In Soto, et al. v. BorgWarner Morse Tec Inc., No. B252995 (Calif. 2nd Dist. Ct. App., Div. 4), the Court of Appeal reversed an award of $32.5 million in punitive damages in an asbestos case against auto parts supplier, Borg Warner Morse TEC Inc. (“BWMT”), upon finding that plaintiffs failed to offer evidence of BWMT’s financial condition and ability to pay a punitive damage award.
Plaintiffs alleged that decedent Secundino Medina developed mesothelioma as a result of exposure to chrysotile asbestos in clutches while working as a security guard at a General Motors assembly plant. Plaintiffs alleged that Mr. Medina’s exposure occurred while he was walking through the room where damaged clutches were replaced and repaired. Ultimately, the jury awarded plaintiffs more than $2 million in economic damages, $6 million in noneconomic damages, and $32.5 million in punitive damages. BWMT, which was the only remaining defendant, was found 35% liable.
On appeal, BWMT challenged both the noneconomic and punitive damages award. With regard to the punitive damages, BWMT argued that plaintiffs failed to produce sufficient evidence to warrant a $32.5 million in punitive damages. Further, BWMT argued that evidence from plaintiffs’ economist should have been precluded because his testimony regarding the financial condition of BWMT was erroneously based upon information related to BorgWarner Inc. instead of BWMT, a separate business unit of BorgWarner Inc. The Court of Appeal agreed and held that plaintiffs’ evidence of revenue was not enough to show whether BWMT would be able to pay the $32.5 million damages award without bankrupting the company.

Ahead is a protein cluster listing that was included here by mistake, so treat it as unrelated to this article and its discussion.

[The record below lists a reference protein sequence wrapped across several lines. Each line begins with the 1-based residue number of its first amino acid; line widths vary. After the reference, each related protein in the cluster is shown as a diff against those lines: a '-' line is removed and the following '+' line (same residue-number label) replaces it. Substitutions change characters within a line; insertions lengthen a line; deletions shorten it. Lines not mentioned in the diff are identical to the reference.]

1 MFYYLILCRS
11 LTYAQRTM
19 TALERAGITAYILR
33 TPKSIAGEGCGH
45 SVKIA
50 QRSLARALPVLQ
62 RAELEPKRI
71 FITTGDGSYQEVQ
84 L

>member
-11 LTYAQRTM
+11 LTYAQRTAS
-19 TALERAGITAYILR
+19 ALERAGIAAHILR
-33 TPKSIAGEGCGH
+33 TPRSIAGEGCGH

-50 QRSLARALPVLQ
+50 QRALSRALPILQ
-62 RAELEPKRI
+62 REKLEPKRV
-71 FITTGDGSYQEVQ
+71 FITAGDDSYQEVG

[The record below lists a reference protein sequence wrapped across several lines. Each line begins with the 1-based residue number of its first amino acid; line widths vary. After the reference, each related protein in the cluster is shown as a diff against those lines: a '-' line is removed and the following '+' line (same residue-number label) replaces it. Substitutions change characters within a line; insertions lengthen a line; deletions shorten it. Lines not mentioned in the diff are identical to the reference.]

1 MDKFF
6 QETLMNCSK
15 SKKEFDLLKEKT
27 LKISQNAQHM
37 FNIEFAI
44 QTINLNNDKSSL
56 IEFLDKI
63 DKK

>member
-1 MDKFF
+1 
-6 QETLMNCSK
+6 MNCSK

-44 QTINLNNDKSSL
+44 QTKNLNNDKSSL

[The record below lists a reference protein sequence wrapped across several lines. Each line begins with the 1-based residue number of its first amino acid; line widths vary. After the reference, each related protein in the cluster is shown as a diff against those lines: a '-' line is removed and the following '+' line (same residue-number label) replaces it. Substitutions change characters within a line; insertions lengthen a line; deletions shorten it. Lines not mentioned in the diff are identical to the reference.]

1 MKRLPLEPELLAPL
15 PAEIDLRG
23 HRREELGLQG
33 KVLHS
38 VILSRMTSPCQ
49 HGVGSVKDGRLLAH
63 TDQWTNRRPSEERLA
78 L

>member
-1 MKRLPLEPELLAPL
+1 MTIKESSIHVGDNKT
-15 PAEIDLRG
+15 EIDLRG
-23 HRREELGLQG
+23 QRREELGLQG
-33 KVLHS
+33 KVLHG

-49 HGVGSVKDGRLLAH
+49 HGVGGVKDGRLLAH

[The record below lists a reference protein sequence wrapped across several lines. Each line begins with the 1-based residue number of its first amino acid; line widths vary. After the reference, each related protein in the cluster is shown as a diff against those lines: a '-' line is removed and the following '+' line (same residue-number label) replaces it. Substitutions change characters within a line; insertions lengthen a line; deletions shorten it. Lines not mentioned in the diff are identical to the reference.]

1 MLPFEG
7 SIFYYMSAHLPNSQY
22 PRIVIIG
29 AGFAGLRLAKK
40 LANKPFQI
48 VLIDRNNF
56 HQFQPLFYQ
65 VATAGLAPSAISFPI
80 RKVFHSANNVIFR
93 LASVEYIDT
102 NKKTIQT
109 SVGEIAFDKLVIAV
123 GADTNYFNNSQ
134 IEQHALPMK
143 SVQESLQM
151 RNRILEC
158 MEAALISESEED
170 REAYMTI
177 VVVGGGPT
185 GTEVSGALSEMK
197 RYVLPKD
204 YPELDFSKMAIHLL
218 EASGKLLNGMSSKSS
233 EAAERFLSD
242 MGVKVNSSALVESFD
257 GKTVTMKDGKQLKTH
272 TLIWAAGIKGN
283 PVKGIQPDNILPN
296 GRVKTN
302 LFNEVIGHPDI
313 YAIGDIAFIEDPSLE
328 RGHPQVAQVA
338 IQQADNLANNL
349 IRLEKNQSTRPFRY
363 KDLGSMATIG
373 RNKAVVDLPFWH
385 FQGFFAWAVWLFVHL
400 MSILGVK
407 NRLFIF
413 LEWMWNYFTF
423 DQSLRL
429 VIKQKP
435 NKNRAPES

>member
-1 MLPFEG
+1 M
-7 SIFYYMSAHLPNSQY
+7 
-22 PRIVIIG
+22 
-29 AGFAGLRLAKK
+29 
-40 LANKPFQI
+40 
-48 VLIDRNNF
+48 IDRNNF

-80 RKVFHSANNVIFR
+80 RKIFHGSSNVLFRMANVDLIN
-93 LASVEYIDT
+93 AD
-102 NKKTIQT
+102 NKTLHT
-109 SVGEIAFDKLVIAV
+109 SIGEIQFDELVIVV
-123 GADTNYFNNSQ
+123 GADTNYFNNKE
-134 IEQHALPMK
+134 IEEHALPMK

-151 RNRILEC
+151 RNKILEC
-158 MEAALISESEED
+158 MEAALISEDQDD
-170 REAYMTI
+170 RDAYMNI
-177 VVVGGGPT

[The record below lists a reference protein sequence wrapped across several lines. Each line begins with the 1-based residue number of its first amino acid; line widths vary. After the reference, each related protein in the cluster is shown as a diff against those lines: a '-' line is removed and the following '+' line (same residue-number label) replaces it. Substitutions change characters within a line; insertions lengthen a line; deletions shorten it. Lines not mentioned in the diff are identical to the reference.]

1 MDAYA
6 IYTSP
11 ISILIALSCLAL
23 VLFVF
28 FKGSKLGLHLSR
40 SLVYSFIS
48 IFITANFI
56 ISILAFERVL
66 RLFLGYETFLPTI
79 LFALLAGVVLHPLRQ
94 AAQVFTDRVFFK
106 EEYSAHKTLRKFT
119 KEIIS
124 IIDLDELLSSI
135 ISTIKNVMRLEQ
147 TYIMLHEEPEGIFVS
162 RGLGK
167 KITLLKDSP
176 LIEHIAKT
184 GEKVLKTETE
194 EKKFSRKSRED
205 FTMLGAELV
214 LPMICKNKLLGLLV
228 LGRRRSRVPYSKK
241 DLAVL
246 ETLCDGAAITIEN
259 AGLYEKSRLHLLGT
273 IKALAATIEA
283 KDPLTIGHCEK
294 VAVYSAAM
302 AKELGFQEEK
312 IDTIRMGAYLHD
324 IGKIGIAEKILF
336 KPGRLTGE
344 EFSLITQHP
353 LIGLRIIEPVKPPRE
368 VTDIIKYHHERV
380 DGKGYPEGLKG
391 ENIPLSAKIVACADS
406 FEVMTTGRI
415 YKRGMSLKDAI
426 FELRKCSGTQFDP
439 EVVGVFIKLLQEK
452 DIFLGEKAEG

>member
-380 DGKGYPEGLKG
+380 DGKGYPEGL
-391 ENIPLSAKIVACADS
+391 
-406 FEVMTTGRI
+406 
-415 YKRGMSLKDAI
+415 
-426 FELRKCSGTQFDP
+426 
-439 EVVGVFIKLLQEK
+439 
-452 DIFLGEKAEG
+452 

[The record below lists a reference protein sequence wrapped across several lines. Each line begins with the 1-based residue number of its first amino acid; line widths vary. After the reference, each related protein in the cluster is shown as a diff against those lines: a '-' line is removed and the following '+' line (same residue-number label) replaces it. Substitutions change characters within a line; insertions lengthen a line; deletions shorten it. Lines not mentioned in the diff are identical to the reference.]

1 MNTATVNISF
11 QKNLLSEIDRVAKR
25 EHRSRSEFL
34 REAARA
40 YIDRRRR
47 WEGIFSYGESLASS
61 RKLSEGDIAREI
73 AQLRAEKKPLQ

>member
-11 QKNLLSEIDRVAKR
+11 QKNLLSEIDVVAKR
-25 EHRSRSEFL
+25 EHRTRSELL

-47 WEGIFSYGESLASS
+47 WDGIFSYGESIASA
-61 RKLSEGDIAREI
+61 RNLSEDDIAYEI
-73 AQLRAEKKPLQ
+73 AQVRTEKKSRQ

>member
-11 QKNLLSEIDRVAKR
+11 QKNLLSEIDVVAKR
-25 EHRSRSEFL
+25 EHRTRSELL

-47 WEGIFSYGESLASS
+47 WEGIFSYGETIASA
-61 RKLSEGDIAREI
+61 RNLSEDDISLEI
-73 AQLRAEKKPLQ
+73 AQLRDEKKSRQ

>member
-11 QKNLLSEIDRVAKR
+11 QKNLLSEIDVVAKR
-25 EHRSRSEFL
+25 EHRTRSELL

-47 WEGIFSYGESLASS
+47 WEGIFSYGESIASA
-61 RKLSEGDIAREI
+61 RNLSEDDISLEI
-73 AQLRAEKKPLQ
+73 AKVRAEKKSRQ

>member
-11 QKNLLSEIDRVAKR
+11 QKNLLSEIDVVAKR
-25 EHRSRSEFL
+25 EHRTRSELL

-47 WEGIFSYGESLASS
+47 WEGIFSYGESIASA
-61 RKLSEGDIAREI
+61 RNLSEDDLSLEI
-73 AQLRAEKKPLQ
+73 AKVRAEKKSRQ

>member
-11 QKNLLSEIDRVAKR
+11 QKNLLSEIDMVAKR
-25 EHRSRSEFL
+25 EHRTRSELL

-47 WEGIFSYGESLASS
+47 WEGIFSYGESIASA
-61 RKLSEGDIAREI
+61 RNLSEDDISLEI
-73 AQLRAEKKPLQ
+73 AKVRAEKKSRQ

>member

According to the Court of Appeal, plaintiffs’ evidence established that “BWMT earned substantial revenues from one of its business lines” but was “silent in all other respects.” Therefore, even construed in the light most favorable to the plaintiffs, the testimony of their expert did not establish current information about BWMT’s overall financial condition. Therefore, there was insufficient evidence of BWMT’s financial condition to enable the jury to make an intelligent assessment of BWMT’s ability to pay a punitive damages award. Indeed, plaintiffs mistakenly relied on publically available information in order to determine BWMT’s financial condition. It was not until shortly before the damages phase of the trial that plaintiffs realized that their economist had analyzed the wrong company.
Although, plaintiffs had a “full and fair opportunity to engage in discovery” and obtain the correct financial information, they instead elected to take the wait-and-see approach. As noted by the Court of Appeals, “plaintiffs did not undertake any effort to obtain the information at an earlier juncture, whether by issuing a subpoena, seeking a stipulation, or a making a motion pursuant to Civil Code section 3925, subdivision (c).” Instead, plaintiffs assumed BWMT would simply provide them with the necessary information. Accordingly, the Court of Appeal determined that plaintiffs should bear the consequences of their failure to diligently engage in evidence.
Hopefully this ruling will serve as reminder to other courts of the necessity of holding plaintiffs to their burden of proving damages through valid financial evidence legitimately obtained through the discovery process.